Spinal fractures and Kyphosis
Osteoporosis causes more than 700,000 spinal fractures each year in the U.S. According to the National Osteoporosis Foundation, this is more than twice the annual number of hip fractures.
Spinal fractures can also be caused by cancer, the most common being multiple myeloma. According to the Multiple Myeloma Research Foundation, in the majority of patients with multiple myeloma, osteolytic lesions develop which weaken the bone, causing pain and increasing the risk of fractures.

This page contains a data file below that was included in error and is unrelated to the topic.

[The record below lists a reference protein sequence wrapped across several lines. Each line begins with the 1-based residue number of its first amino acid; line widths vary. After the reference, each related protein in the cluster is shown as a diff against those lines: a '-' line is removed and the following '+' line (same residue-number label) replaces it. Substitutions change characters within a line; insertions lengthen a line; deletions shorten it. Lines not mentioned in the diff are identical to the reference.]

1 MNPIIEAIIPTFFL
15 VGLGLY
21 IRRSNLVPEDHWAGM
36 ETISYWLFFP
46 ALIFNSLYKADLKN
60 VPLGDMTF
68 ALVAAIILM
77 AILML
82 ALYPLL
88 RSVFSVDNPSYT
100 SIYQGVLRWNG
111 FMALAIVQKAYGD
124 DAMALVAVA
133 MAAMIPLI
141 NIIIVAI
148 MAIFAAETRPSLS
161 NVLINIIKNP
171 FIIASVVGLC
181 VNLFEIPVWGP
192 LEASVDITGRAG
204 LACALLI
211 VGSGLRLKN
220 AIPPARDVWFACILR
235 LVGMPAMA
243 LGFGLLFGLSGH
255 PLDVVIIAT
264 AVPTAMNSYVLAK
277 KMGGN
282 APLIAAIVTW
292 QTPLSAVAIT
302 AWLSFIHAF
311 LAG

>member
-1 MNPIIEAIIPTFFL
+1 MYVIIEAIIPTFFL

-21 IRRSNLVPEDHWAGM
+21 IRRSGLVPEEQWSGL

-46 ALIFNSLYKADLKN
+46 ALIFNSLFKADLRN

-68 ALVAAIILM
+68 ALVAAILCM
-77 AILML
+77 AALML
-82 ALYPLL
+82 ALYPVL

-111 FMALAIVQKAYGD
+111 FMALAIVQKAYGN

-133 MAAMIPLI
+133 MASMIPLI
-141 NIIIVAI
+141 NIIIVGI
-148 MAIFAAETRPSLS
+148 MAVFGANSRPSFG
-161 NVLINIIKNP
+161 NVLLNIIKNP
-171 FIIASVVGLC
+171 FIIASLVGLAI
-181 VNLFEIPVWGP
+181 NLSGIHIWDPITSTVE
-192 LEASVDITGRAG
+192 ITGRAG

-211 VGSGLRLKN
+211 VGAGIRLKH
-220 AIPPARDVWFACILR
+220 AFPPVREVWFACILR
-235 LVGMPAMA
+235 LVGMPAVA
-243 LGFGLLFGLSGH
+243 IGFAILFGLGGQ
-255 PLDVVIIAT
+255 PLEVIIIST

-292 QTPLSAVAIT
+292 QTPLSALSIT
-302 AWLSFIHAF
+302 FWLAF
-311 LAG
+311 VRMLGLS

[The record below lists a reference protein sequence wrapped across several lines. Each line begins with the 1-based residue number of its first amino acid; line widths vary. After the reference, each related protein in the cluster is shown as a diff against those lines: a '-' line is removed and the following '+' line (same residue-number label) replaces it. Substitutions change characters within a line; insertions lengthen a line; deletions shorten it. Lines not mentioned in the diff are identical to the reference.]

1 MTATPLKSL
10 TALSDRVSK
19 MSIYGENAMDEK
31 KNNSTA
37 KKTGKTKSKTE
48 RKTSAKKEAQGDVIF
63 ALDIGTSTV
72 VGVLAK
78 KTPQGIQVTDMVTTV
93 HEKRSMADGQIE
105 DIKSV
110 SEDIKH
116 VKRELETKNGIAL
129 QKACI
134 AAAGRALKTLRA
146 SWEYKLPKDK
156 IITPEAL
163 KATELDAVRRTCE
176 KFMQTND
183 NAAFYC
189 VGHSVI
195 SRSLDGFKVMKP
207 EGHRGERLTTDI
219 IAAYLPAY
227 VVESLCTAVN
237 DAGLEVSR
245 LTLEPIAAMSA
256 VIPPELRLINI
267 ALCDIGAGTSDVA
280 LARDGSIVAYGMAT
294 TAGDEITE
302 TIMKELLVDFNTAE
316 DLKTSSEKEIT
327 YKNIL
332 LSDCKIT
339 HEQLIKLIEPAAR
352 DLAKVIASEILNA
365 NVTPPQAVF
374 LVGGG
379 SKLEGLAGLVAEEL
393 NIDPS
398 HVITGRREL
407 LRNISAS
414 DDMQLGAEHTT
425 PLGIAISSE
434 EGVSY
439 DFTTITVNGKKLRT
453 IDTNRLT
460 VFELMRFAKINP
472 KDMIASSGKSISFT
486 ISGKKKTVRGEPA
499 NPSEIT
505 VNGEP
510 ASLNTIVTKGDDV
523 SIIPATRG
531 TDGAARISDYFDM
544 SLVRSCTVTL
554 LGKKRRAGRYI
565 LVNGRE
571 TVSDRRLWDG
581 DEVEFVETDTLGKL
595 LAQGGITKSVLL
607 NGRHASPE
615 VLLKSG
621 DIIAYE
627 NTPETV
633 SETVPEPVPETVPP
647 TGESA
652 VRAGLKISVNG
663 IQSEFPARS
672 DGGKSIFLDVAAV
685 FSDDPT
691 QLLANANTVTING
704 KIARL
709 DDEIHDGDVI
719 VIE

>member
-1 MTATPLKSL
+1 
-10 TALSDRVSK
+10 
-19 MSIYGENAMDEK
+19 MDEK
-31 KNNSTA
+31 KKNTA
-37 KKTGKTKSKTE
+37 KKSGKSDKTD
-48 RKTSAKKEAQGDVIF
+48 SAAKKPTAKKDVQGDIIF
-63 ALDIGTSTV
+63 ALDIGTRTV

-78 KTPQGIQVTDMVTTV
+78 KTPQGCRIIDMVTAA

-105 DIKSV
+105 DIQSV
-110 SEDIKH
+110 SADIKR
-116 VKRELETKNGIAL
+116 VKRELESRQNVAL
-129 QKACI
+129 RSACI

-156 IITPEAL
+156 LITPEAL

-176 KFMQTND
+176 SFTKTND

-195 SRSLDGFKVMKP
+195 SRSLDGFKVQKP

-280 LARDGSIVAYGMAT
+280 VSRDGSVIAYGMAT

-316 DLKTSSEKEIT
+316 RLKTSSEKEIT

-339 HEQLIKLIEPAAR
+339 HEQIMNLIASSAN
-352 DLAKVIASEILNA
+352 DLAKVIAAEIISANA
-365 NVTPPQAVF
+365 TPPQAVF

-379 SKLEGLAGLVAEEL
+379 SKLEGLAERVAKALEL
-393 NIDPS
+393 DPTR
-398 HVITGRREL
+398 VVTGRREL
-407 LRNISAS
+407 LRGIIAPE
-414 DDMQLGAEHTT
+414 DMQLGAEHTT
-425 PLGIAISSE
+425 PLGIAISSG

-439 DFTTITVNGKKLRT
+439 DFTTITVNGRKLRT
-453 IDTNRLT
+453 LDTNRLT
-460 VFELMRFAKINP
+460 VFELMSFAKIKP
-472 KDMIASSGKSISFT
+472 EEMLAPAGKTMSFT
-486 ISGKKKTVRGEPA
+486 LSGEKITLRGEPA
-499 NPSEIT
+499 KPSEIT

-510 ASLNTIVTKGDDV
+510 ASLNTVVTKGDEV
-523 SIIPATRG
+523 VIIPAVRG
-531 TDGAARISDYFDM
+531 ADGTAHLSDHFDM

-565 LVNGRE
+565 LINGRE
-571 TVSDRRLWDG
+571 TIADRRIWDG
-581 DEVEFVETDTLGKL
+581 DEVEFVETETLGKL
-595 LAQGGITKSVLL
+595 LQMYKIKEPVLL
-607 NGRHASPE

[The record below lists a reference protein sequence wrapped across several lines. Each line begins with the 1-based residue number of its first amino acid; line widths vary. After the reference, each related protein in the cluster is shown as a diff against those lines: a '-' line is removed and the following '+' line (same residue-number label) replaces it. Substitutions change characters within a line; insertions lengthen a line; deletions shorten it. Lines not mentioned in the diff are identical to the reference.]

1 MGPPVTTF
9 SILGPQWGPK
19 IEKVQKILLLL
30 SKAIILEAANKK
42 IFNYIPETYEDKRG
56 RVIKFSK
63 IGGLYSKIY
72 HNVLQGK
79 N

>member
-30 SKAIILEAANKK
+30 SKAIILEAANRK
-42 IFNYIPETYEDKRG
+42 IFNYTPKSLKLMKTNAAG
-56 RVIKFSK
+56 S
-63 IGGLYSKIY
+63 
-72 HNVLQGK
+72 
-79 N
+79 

Some spinal fractures may collapse acutely while others collapse more slowly. Left untreated, one fracture can lead to subsequent fractures, often resulting in a condition called kyphosis, or rounded back.
Kyphosis, signified by the dowager's hump, can compress the chest and abdominal cavity, which may result in negative health consequences.
Risk factors for spinal fractures include:
- Loss of height
- Broken bone as an adult
- Back pain unrelated to a specific injury
- Family history of osteoporosis
- History of smoking
- Sedentary lifestyle
- Small bones
Reprinted with permission of the Society of Interventional Radiology (c) 2004, 2008; www.SIRweb.org. All rights reserved.